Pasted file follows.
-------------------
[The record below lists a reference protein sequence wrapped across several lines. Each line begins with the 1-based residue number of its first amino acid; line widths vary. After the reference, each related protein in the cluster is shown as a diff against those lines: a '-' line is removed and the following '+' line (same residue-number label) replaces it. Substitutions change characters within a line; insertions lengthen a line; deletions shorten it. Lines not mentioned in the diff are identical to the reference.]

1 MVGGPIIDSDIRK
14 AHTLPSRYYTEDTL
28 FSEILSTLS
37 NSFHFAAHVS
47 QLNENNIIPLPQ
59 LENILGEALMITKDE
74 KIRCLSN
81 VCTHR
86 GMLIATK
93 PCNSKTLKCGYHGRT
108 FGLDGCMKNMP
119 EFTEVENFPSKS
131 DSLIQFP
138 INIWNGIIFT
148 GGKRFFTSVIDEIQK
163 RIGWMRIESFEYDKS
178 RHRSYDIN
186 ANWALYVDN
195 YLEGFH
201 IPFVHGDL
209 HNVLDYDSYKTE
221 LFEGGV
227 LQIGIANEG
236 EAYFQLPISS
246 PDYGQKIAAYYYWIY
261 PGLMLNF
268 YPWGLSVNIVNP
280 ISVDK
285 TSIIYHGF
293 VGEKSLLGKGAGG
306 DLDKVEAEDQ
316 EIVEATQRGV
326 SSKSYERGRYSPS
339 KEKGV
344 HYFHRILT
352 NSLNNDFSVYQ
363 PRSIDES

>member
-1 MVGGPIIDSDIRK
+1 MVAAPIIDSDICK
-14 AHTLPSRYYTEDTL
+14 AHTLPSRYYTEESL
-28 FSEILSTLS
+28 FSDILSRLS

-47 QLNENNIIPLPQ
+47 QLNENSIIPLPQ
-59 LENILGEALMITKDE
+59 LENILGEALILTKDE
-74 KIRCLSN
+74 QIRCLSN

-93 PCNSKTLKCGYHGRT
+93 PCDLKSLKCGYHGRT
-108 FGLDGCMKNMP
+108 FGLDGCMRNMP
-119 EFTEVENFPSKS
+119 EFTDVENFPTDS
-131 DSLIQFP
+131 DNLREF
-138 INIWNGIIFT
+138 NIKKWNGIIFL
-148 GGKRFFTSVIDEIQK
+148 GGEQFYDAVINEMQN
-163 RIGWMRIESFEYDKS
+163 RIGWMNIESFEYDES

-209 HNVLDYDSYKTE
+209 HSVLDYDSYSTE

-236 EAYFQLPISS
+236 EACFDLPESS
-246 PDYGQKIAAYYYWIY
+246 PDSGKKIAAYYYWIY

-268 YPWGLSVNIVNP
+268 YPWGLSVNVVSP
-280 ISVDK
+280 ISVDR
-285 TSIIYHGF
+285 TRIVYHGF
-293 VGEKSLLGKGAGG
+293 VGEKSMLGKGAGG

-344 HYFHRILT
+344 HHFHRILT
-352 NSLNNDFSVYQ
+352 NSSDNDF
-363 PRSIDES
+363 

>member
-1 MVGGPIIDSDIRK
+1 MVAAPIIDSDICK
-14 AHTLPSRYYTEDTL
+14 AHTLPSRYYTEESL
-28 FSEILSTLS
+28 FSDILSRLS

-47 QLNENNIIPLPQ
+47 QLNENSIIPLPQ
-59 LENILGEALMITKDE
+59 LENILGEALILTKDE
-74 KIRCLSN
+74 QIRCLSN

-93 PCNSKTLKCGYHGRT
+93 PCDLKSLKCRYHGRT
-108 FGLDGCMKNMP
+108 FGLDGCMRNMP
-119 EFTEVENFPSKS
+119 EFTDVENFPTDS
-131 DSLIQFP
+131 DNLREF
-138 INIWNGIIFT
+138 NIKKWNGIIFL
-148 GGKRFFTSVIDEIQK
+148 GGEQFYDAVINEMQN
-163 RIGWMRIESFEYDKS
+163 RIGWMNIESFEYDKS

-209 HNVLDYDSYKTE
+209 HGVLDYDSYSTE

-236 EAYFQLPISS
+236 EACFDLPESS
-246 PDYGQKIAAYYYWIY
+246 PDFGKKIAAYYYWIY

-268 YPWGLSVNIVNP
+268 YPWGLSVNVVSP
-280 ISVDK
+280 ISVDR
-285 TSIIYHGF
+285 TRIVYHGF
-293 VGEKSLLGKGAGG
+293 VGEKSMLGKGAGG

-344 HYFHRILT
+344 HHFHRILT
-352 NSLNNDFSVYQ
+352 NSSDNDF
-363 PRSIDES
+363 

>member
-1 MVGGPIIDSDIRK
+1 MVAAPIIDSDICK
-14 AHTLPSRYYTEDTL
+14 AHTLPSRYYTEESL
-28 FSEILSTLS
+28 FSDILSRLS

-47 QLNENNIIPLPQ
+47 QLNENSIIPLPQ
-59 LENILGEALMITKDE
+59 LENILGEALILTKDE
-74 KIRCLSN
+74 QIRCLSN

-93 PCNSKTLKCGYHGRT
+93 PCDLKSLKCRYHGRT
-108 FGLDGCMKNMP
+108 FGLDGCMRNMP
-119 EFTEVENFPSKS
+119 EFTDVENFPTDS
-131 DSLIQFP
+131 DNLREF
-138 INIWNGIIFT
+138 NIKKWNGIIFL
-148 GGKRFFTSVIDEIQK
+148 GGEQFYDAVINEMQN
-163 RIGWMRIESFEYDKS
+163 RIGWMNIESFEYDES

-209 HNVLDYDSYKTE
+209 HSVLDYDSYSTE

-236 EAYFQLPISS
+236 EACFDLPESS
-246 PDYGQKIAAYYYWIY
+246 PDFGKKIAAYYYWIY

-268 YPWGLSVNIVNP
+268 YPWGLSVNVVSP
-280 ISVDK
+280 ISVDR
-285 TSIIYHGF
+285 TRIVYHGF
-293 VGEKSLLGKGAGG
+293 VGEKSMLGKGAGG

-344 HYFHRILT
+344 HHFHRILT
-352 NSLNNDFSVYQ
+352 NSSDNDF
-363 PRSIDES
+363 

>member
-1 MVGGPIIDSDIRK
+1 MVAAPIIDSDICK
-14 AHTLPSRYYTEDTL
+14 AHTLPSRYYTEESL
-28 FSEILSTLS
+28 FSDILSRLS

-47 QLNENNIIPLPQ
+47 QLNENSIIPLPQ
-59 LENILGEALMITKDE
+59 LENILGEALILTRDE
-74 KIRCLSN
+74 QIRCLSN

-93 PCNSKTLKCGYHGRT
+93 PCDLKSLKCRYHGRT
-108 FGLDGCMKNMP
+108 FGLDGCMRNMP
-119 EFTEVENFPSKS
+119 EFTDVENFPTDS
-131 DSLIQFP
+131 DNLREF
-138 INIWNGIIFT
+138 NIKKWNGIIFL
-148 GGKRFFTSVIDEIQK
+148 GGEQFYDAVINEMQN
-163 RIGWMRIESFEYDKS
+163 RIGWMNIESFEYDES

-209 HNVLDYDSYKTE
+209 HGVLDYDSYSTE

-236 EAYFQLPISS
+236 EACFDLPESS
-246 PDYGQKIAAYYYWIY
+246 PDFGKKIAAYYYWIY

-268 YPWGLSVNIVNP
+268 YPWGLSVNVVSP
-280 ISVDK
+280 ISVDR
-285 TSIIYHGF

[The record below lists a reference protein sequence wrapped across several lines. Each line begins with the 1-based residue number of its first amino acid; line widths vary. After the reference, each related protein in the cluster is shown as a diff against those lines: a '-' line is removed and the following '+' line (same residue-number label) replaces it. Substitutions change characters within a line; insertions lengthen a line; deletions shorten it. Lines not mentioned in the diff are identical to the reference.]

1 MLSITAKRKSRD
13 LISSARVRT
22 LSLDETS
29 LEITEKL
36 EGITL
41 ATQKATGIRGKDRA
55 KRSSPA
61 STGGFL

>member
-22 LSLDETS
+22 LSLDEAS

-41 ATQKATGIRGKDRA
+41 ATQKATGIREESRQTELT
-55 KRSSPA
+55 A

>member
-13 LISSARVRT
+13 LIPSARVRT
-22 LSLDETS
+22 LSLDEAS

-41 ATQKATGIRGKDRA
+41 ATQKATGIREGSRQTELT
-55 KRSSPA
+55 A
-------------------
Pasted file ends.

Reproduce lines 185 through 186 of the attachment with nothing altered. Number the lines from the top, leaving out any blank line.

-28 FSEILSTLS
+28 FSDILSRLS